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New business ventures: Expect the best, but watch your back

- September 7, 2005 3 MIN READ

As soloists we need to let positive energies drive our new business ventures. However at the same time we need to watch our backs.

One of the great joys of being a soloist is that you can seek out amazingly cool people who also totally get it.

You go to a networking event, meet a like-minded person and talk about doing some work together. Soon you’re working on a cool project together, having a great time and making some money. Life’s great.

But humans are humans. One of the greatest challenges of any new business ventures is making sure we are all on the same page.

The trick is to balance the positive momentum of a business venture with a necessary degree of caution. Here are five ways to help you strike that balance.

1. Accept that humans are involved

Being human, we don’t always say what we think. We change our minds. We get excited. We get scared. We can never fully know what another is thinking and are unable to control others. We are emotional creatures. Go with the enthusiasm, but be ready for change.

2. Get clear on your intentions

Place at least as much focus on identifying the intentions of all parties as you do defining the venture’s outcomes and effects. Like it or not, our intentions will colour the outcomes of our ventures. Setting up a web design business with the intention of “satisfying my need to be creative” with the effect of “creating the coolest award-winning websites”; versus one with an intention of “satisfying my need to enlighten” with the effect of “seeing my customers’ eyes sparkle with understanding” will create very different end results. Similarly, be extra careful when seeking investment from venture capitalists or getting a loan from a bank. Understand that their intentions may be extremely different from your own!

Want more articles like this? Check out the business startup section.

3. Have reasonable documentation in place, like an MOU (memorandum of understanding) or a more fleshed-out agreement

The process of setting down the core expectations together helps clarify the thinking of all parties involved. The type of documentation depends on the type of business venture and what is potentially at stake. Get a good lawyer! This is about balance. At Vermillion, we try never to get to the point where the project becomes mired with legal and admin paperwork. Legal agreements by their nature try to cover all possible things that could go wrong, and as such they quickly become overwhelmingly negative, injecting fear and doubt into the venture.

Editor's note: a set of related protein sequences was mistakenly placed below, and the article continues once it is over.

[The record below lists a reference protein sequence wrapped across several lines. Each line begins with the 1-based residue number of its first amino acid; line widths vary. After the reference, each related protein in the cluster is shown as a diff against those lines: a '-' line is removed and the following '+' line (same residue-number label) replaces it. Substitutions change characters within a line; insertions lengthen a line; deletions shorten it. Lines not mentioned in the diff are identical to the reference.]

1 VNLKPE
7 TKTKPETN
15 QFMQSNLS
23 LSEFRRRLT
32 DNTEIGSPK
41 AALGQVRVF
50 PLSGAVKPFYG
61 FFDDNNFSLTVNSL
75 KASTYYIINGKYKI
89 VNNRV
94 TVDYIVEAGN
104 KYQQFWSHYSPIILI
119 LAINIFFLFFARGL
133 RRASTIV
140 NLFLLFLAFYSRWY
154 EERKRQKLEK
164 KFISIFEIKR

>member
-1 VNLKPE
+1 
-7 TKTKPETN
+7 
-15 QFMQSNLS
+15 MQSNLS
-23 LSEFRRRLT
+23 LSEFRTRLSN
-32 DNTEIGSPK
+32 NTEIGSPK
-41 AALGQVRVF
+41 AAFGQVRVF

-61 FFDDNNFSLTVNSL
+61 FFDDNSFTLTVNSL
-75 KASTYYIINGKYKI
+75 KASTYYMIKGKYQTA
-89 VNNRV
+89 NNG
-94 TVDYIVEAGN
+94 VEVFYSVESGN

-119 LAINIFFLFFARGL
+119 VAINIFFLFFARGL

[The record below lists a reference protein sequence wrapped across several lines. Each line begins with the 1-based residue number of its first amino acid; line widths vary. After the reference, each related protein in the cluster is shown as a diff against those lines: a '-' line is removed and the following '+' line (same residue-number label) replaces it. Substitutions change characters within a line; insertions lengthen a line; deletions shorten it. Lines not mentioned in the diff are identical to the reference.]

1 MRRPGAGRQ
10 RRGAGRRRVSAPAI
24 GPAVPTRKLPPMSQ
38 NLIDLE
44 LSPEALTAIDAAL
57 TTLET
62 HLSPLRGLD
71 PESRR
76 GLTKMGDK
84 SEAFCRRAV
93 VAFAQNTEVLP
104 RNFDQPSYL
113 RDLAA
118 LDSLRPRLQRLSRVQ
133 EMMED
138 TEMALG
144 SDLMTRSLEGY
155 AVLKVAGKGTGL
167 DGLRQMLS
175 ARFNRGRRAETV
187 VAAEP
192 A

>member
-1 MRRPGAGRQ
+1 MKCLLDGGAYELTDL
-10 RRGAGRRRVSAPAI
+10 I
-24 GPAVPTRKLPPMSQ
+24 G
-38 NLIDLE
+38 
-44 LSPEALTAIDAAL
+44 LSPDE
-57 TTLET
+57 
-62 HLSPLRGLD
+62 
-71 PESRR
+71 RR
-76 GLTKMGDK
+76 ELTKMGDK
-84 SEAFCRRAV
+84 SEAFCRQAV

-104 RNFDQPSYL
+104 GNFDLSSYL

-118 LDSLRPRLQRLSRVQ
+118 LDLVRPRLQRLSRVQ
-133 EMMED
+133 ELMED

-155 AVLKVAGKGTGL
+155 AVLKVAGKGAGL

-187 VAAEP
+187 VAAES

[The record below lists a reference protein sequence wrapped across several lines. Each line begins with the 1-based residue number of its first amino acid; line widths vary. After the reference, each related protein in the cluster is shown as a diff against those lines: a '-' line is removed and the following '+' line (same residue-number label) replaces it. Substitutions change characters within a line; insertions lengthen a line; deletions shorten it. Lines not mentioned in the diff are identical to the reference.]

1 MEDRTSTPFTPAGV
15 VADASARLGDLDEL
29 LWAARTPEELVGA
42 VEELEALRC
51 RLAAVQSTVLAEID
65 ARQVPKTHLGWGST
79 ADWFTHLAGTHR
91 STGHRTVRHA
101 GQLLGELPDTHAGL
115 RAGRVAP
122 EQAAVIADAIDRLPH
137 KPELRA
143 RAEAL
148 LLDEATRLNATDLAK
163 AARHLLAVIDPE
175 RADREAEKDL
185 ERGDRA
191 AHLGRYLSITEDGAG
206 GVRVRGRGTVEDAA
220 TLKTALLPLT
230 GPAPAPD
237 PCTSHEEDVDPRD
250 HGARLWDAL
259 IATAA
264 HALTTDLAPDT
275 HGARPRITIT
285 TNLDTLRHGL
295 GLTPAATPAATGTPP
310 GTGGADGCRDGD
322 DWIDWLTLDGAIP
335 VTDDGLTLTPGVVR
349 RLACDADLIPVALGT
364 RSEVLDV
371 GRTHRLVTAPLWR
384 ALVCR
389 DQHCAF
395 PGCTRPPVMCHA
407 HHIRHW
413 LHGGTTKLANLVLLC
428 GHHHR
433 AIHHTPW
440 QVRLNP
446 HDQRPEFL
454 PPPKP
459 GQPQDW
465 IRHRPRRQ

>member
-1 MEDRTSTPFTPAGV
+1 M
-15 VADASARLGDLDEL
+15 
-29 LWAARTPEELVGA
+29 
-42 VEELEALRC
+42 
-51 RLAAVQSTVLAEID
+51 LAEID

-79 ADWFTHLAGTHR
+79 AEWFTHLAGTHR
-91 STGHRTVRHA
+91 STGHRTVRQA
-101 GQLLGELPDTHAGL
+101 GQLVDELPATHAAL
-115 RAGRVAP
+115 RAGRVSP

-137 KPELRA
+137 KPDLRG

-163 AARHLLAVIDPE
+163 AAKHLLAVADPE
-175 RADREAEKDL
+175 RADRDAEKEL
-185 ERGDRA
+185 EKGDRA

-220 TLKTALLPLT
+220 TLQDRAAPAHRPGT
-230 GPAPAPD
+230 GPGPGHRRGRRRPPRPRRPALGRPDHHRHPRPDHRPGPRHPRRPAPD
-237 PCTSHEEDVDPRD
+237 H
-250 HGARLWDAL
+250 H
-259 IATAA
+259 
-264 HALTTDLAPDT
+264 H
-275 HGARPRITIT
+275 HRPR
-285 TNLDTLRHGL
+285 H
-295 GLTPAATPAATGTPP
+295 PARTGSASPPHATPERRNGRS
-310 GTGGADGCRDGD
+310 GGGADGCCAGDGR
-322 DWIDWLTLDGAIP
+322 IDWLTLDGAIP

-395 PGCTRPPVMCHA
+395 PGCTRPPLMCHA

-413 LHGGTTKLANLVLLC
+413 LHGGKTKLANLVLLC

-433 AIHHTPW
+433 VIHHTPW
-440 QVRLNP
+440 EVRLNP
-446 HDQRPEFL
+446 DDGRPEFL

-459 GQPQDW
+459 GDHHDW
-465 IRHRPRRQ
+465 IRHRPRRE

4. Be clear about the worst-case-cost you are willing to accept.

What’s the worst that could happen should a business venture fail? You could lose time and energy. You may have to sacrifice some money. Or you might lose a friend. Once we embrace the worst-case, we can move on confident that nothing can possibly phase us. The worst-case game need only be played once, as an empowering and liberating exercise.

5. Expect the best from people, but consciously choose who you want to work with.

Say no to new business ventures when your gut feel says you won’t get along with the people involved or their philosophy. This is sometimes very hard to do when the project involves a well-known client or partners, or when there are significant potential returns (monetary and otherwise)! Life, however, is really too short to work with people you don’t get on with.

One of the great things about being a soloist is that you can do cool new business ventures with others on the basis of trust and shared passion. You can discover the fundamental meaning and joy of business, a very human activity of trading value. Just don’t forget to watch your back.

(One final point – we are not lawyers. This article should not be construed as definitive legal advice. So there).

Article authored in conjunction with Zern Liew.